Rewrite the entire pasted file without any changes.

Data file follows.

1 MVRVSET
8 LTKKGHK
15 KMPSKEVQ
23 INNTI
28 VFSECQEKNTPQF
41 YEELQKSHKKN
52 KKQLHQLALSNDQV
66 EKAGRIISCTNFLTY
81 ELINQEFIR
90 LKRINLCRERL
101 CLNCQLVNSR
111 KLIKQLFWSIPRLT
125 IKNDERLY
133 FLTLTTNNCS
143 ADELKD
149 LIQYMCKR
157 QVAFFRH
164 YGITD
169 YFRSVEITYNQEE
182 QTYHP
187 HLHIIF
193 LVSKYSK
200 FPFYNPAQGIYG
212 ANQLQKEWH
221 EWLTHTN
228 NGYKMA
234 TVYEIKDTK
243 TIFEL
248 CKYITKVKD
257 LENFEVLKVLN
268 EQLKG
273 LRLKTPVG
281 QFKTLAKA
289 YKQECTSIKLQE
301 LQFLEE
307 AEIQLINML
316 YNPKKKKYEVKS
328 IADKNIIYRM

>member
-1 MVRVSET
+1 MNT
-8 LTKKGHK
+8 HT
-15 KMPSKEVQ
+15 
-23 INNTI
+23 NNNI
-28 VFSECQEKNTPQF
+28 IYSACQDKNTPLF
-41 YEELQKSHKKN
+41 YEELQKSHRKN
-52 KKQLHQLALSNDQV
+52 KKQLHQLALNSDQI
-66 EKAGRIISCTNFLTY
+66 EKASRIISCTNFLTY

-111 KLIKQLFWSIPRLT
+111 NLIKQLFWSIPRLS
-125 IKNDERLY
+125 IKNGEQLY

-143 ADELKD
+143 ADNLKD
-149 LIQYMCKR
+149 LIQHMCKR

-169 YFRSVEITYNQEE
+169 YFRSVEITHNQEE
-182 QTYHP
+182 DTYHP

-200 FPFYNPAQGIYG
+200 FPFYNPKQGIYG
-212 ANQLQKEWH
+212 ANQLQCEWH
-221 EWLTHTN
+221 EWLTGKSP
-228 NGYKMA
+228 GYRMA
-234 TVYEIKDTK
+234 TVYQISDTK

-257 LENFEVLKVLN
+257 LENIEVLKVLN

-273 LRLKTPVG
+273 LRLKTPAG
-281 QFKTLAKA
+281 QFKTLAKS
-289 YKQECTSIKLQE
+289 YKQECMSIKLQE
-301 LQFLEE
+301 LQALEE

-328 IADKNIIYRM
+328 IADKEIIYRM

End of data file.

1 MVRVSET
8 LTKKGHK
15 KMPSKEVQ
23 INNTI
28 VFSECQEKNTPQF
41 YEELQKSHKKN
52 KKQLHQLALSNDQV
66 EKAGRIISCTNFLTY
81 ELINQEFIR
90 LKRINLCRERL
101 CLNCQLVNSR
111 KLIKQLFWSIPRLT
125 IKNDERLY
133 FLTLTTNNCS
143 ADELKD
149 LIQYMCKR
157 QVAFFRH
164 YGITD
169 YFRSVEITYNQEE
182 QTYHP
187 HLHIIF
193 LVSKYSK
200 FPFYNPAQGIYG
212 ANQLQKEWH
221 EWLTHTN
228 NGYKMA
234 TVYEIKDTK
243 TIFEL
248 CKYITKVKD
257 LENFEVLKVLN
268 EQLKG
273 LRLKTPVG
281 QFKTLAKA
289 YKQECTSIKLQE
301 LQFLEE
307 AEIQLINML
316 YNPKKKKYEVKS
328 IADKNIIYRM

>member
-1 MVRVSET
+1 MNT
-8 LTKKGHK
+8 HT
-15 KMPSKEVQ
+15 
-23 INNTI
+23 NNNI
-28 VFSECQEKNTPQF
+28 IYSACQDKNTPLF
-41 YEELQKSHKKN
+41 YEELQKSHRKN
-52 KKQLHQLALSNDQV
+52 KKQLHQLALNSDQI
-66 EKAGRIISCTNFLTY
+66 EKASRIISCTNFLTY

-111 KLIKQLFWSIPRLT
+111 NLIKQLFWSIPRLS
-125 IKNDERLY
+125 IKNGEQLY

-143 ADELKD
+143 ADNLKD
-149 LIQYMCKR
+149 LIQHMCKR

-169 YFRSVEITYNQEE
+169 YFRSVEITHNQEE
-182 QTYHP
+182 DTYHP

-200 FPFYNPAQGIYG
+200 FPFYNPKQGIYG
-212 ANQLQKEWH
+212 ANQLQCEWH
-221 EWLTHTN
+221 EWLTGKSP
-228 NGYKMA
+228 GYRMA
-234 TVYEIKDTK
+234 TVYQISDTK

-257 LENFEVLKVLN
+257 LENIEVLKVLN

-273 LRLKTPVG
+273 LRLKTPAG
-281 QFKTLAKA
+281 QFKTLAKS
-289 YKQECTSIKLQE
+289 YKQECMSIKLQE
-301 LQFLEE
+301 LQALEE

-328 IADKNIIYRM
+328 IADKEIIYRM